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Report No. 185

Section 76

The section speaks of 'Certified copies of public documents' and contains an Explanation.

It reads as follows:

"76: Every public officer having the custody of a public document, which any person has a right to inspect, shall give that person on demand a copy of it on payment of the legal fees therefor, together with a certificate written at the foot of such copy that it is a true copy of such document or part thereof, as the case may be, and such certificate shall be dated and subscribed by such officer with his name and his official title, and shall be sealed, whenever such officer is authorized by law to make use of a seal; and such copies so certified shall be called certified copies.

Explanation.- Any officer who, by the ordinary course of official duty, is authorized to deliver such copies, shall be deemed to have the custody of such documents within the meaning of this section."

The section starts with "right to inspect". In para 35.3 of the 69th Report, it was pointed out that such a right could be found in various Central and State laws but that the right was, as in England, available apart from statute.

It was pointed out in para 35.9 that right to inspection and right to copies are provided by three types of statutes:

(a) The statute may give a right of inspection, and also provide a penalty and a remedy in case of refusal to allow inspection. This is rare, or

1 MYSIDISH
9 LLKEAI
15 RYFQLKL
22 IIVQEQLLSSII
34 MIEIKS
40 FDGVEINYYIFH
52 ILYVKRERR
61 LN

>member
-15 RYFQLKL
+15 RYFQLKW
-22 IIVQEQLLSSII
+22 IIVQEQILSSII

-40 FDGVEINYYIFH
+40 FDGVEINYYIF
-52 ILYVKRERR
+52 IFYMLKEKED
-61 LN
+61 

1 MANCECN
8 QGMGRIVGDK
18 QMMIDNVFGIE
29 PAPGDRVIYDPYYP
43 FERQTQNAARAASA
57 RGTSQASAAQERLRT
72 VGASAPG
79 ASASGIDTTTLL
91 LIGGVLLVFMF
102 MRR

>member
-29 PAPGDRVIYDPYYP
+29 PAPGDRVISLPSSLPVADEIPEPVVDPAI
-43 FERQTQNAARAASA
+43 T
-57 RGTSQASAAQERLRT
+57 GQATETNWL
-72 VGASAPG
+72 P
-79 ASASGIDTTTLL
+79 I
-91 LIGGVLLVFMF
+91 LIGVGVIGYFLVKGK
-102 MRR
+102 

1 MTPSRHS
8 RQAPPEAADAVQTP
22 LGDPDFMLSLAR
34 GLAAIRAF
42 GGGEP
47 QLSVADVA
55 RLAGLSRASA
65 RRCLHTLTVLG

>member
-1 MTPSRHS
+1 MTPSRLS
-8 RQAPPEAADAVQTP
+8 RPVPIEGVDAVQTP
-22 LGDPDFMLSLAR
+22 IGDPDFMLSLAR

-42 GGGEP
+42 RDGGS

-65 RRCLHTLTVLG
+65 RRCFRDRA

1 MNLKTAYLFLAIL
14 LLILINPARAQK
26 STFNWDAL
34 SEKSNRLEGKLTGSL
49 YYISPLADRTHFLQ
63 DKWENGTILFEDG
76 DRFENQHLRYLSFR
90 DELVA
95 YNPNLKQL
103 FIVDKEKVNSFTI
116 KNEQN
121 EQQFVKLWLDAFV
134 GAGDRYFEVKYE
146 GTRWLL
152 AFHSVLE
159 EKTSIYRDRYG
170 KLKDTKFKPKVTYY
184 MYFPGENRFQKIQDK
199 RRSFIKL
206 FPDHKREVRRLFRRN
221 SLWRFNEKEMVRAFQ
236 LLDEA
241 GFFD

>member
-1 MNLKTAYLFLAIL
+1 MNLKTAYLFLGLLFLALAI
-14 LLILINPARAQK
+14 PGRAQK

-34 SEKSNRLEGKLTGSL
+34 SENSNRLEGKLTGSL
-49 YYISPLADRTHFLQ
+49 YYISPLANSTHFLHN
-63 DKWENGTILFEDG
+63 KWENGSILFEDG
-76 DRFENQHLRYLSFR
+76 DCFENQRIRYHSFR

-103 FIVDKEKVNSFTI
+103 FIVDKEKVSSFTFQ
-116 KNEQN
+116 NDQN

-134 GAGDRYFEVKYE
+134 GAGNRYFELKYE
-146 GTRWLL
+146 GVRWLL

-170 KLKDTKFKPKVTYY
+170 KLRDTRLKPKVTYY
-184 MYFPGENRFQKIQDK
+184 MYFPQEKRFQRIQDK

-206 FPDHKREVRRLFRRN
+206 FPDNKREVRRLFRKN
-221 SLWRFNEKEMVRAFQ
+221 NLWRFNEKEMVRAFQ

(b) The statute may merely give a right of inspection, without making any provision for any remedy, or

(c) The statute may give a right to certified copies, without an express right for inspection.

After referring to the provision of various Indian statutes and some English statutes, the 69th Report observed in paras 35.14 to 35.17 that it is necessary to clarify that:

"whenever copies are required to be given to a person under a statutory provision, or non-statutory-rule or order made by the governmen.- even if it be non-statutory, the document should be regarded as one which that person has a 'right to inspect'."

Reference in that connection was made to the Bombay judgment in Devi Ram v. Sri Ram: AIR 1932 Bom 291 where it was held that an assessee cannot get a copy of his own income tax return or order as the Act of 1922 gave no right to inspect the return or order. But the Allahabad High Court held in Suraj Narain v. Jhebu Lal: AIR 1944 Allahabad 114 held that because an assessee has right to a copy of the order under the Income Tax Manual, he has a right to inspect the order.

It was then stated that the above clarification was suggested that if copies are required to be issued under a statute, rule or even a manual, a right to inspect must be implied. We find that in K. Pedda Jangaiah v. Mandal Rev Officer 1996 APHC 1006, (A.P.) 390 the Andhra Pradesh High Court also held that right to certified copy is dependent on right to inspect.